a mile off Chevigny on the way to Auxonne, you will easily find a natural
giant : the oak tree
of "la Manche". Estimated age : 250 years, which
means it dates back from the times of king Louis XV. Girth : 6 meters, height
: 60 meters, weight : 80 tons. It still enjoys good health and as it survived
the violent storms of December 1999 its life expectancy is likely to be...some
you can start on a fine tour :
you should not avoid sightseeing on foot one of the finest-ranked
villages in France, MENOTEY,
with its steep streets bordered with beautifully
flowered, fine vine-grower or aristocratic homes.
Do not miss two splendid, finely restored springs of the
15th century. The imposing church shelters statues of
the Burgund school as well as interesting paintings.
Christ (16th C.)
Map of north
Taking back your way you'll soon get
to Auxonne,on the banks of the river Saône, which deserves
a detailed visit.
Proudly overlooking the valley
of the Ognon river, this town is really very attractive with its
promenades above the river, its fine mansions dating from its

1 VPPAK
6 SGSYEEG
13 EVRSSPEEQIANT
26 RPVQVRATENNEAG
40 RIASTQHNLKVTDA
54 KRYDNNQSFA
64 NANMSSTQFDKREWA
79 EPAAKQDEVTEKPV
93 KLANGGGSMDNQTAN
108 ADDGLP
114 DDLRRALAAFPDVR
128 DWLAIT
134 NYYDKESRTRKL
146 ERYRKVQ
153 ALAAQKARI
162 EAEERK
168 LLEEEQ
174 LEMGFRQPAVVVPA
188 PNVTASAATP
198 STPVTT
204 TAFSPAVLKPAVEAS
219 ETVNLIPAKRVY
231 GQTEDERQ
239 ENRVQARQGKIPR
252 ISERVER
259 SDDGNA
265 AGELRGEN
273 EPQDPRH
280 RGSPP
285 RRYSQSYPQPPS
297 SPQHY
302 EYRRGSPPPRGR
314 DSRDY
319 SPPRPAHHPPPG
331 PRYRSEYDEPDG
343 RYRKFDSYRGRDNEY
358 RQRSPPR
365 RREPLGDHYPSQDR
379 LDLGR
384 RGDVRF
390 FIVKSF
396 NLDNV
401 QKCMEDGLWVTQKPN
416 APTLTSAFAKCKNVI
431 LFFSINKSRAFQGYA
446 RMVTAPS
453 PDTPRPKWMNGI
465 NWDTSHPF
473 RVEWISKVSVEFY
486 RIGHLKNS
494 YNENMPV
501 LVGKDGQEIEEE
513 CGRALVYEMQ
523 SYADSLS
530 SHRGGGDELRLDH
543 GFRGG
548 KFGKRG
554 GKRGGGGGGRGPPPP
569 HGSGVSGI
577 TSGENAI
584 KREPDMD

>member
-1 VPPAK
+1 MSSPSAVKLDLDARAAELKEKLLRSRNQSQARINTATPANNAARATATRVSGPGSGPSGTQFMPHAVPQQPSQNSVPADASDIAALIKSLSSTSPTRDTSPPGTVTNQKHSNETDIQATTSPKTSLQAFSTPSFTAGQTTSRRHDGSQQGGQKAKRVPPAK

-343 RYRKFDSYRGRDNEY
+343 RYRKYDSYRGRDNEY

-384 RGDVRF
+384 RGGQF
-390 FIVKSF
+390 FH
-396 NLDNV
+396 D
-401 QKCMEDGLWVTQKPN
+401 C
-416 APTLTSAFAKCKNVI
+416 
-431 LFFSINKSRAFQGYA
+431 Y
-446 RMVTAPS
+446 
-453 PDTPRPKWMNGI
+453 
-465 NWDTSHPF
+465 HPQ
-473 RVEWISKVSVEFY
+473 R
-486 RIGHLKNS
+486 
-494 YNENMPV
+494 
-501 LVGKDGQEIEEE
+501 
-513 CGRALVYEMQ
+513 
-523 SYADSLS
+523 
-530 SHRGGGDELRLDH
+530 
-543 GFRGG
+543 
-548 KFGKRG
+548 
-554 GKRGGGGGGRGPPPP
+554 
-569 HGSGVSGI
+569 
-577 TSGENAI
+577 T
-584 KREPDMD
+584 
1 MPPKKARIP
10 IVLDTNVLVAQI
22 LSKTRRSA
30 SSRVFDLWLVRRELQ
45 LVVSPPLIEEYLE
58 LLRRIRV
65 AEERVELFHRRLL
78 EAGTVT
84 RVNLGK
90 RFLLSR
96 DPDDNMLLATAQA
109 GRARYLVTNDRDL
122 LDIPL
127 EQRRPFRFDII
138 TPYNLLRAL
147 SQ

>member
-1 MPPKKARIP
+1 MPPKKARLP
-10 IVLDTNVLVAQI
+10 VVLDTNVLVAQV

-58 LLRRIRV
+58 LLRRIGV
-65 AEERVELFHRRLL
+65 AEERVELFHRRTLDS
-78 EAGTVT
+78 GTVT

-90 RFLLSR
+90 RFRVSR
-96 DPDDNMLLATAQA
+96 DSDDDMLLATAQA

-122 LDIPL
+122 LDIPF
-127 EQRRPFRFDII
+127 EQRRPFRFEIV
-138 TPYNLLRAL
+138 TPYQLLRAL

glorious period (17th and 18th centuries), and especially its
splendid neo-classical St Hilaire church.
The origins of the town are
most probably very ancient as some specialists think there already
existed a Gallo-Roman settlement.
To be seen time
and time again.
St Hilaire church : decoration
in carved marble from Sampans of the Andelot's chapel (16th C).
Photos Agnès Revel.
Founded in 1136,
the abbey spread out considerably during the 12th and 13th centuries.
Its architecture is typical of the beginning of the Gothic style
in the area. The buildings were greatly transformed in the 18th
century and mostly in the years 1970-72 when it became necessary
to reshape the nave after a violent fire. The church itself gives
an impression of austere monastic simplicity strengthened by the
recent grey-hued stained glass windows by Jean Ricardon executed
by P. A. Parot's workshop in Dijon(1991-94).